(Photo Courtesy of Penguin Classics) Jane Eyre was originally published under a male pseudonym.
Charlotte Bronte’s 1847 novel, “Jane Eyre”, is an adventurous tale of one woman’s search for independence and love in 18th to 19th century England. Though set in the past, the book remains surprisingly fresh and relatable to this day.
Set in England, the tale spans the life of Jane Eyre, a fiercely independent soul, from her childhood up to adulthood. The novel is split roughly into three parts. The first part takes place in Gateshead, where she lives under the tyranny of her aunt Mrs. Reed and her children, and then Lowood, where she lives under the somewhat nicer, but still restrictive, gaze of her teachers. When she turns 18 years-old, she decides that Lowood is no longer for her, and after advertising herself as a governess in the paper, she finds work and leaves.
She ends up at an old manor known as Thornfield, where she is introduced to the mysterious, yet charming, Mr. Rochester. Their relationship turns from a friendship into a romance, but it is cut off at the apex due to the presence of a mysterious third party. Because of this, Jane runs off to a place known as the Moor house. There she meets an austere clergyman named St. John Rivers, whom she finds to be nice at first but restrictive later on.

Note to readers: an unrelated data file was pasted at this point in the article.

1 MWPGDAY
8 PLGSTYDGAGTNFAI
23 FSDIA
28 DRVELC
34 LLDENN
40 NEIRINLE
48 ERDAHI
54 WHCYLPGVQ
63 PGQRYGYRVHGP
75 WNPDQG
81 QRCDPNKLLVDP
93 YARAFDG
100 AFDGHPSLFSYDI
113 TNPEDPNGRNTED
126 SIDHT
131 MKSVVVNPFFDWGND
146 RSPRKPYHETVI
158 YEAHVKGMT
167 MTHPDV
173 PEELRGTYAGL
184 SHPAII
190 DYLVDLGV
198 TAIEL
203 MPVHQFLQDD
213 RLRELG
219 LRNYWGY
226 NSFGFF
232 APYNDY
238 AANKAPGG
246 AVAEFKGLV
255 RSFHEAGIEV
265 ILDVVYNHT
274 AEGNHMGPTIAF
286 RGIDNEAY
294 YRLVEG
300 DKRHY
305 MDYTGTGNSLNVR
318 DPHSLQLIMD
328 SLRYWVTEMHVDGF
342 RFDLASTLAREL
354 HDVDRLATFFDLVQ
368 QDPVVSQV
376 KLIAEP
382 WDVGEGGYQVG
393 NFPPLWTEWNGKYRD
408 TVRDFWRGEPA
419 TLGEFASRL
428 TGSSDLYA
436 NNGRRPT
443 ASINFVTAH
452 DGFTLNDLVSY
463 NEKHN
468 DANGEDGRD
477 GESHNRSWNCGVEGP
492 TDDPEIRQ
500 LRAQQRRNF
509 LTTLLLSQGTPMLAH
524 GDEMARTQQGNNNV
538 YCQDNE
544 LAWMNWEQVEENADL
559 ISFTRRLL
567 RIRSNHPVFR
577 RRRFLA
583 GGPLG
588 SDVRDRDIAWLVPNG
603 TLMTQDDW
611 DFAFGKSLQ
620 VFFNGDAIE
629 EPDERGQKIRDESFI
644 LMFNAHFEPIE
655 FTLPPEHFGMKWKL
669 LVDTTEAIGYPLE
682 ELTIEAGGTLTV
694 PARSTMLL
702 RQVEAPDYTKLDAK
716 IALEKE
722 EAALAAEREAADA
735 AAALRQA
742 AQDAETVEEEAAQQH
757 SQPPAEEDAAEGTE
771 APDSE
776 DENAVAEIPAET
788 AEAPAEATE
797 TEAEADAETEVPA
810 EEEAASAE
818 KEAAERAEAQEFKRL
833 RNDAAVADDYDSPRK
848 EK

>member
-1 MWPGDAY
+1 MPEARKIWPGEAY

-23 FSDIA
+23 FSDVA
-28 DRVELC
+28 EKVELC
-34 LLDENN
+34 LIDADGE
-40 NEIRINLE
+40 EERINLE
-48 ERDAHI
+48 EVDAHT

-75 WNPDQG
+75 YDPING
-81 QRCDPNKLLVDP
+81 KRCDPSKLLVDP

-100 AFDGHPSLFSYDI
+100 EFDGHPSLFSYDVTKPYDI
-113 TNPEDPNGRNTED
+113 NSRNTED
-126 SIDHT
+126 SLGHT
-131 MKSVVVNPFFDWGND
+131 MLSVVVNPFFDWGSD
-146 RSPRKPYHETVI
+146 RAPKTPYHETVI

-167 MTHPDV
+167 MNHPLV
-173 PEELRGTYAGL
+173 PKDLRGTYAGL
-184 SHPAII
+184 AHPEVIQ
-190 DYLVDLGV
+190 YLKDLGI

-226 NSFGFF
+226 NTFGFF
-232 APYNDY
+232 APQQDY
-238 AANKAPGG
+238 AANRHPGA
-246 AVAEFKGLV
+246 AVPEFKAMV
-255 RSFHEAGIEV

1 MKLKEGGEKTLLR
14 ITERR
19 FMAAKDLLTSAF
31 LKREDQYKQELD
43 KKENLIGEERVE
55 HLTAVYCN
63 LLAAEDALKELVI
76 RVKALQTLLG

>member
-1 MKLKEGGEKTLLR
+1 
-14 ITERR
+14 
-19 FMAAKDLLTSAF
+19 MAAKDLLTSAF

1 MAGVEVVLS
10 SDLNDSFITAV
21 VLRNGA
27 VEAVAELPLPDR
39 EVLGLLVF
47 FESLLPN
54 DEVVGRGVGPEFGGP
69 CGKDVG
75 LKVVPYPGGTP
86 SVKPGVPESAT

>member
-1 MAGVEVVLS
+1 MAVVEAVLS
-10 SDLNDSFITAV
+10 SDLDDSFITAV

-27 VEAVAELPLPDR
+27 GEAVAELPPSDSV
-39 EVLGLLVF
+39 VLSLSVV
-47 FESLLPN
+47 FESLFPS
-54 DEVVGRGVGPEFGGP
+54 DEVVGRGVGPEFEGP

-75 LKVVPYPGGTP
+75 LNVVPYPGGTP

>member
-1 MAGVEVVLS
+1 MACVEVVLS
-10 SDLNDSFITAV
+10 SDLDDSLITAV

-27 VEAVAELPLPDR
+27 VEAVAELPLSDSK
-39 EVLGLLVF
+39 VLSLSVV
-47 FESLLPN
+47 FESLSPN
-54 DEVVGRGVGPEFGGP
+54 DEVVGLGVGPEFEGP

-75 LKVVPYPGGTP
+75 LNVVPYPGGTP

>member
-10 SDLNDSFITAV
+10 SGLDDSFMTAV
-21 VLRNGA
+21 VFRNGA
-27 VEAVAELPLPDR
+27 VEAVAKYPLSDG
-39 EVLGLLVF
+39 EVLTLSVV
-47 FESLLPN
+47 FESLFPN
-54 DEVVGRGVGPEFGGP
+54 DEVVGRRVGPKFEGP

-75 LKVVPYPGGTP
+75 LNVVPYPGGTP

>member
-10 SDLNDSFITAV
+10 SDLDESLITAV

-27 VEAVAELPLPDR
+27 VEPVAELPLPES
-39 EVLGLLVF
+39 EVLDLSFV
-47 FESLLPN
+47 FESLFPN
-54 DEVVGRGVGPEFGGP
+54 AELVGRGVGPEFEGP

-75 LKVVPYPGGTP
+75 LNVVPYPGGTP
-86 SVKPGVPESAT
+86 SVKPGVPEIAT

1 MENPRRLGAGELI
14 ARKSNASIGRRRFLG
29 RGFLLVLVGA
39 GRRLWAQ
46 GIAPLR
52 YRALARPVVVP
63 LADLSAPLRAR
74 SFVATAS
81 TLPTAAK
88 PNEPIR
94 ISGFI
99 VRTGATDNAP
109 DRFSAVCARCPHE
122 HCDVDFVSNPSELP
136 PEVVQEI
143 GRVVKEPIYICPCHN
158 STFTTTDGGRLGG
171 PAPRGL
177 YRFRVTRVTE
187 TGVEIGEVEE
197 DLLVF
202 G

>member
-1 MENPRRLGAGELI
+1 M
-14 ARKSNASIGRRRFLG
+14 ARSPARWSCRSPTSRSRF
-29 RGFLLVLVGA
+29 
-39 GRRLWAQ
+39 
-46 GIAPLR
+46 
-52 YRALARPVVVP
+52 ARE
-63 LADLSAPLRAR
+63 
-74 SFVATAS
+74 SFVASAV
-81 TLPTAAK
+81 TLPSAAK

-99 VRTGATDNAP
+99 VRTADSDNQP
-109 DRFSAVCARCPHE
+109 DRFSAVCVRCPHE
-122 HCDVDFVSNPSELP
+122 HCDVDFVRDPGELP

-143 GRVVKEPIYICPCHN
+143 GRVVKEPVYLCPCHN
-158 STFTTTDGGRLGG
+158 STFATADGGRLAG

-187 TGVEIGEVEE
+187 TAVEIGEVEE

There is a lot to praise this novel for such as its exploration of a woman’s desires for independence and love using a first-person narrative, critiques on the hierarchy between men and women in 18th to 19th century England and its mix of fairytale and Gothic elements within a traditional hero’s story. All these elements combined make “Jane Eyre” an entertaining and intelligent book. Bronte uses everything from the smallest interactions between Jane and the people she meets, to the different locations of the novel and the structure of the book itself to give the reader a sense of Jane’s world and to show how radical, yet right, she is. It is amazing that Bronte did all of this in “Jane Eyre”, considering it was her first novel.
Being from the 19th century, the book is a little wordy. There are many descriptions of faces, rooms, people’s actions and the landscape. The descriptions are long and achieved by using many adjectives across several sentences. Some aspects of the characters seem excessive as well, such as St. John’s sternness or Mr. Rochester’s manner at the end of the book.
These are petty criticisms, however, for the overall effect of the book is achieved in part because of these characteristics. The descriptions are needed to understand why Jane suddenly flies off from place to place or why she feels apprehensive around others. The melodrama has to be there to balance the sharp criticisms Bronte has about society.
“Jane Eyre” is an entertaining book with a lot to say. Though it has some minor flaws, they do not overpower the impact of Jane’s life story. It is a book worth reading at least once, but it is also something that can be reread multiple times through different lenses with satisfaction.
Overall Rating: B+